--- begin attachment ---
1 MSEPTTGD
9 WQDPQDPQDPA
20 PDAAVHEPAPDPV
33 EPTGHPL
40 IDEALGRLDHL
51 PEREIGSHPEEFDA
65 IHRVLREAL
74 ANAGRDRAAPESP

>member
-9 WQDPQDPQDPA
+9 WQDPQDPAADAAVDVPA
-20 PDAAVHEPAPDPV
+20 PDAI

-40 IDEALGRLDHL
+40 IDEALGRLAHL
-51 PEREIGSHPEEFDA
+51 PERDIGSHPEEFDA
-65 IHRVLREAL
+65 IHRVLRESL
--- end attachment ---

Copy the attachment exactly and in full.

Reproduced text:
1 MSEPTTGD
9 WQDPQDPQDPA
20 PDAAVHEPAPDPV
33 EPTGHPL
40 IDEALGRLDHL
51 PEREIGSHPEEFDA
65 IHRVLREAL
74 ANAGRDRAAPESP

>member
-9 WQDPQDPQDPA
+9 WQDPQDPAADAAVDVPA
-20 PDAAVHEPAPDPV
+20 PDAI

-40 IDEALGRLDHL
+40 IDEALGRLAHL
-51 PEREIGSHPEEFDA
+51 PERDIGSHPEEFDA
-65 IHRVLREAL
+65 IHRVLRESL